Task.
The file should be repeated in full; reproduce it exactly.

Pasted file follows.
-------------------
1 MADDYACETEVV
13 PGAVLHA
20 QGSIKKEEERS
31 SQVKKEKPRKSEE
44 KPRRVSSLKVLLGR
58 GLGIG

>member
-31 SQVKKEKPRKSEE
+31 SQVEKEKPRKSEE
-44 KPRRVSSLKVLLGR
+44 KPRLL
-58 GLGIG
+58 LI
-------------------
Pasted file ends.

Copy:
1 MADDYACETEVV
13 PGAVLHA
20 QGSIKKEEERS
31 SQVKKEKPRKSEE
44 KPRRVSSLKVLLGR
58 GLGIG

>member
-31 SQVKKEKPRKSEE
+31 SQVEKEKPRKSEE
-44 KPRRVSSLKVLLGR
+44 KPRLL
-58 GLGIG
+58 LI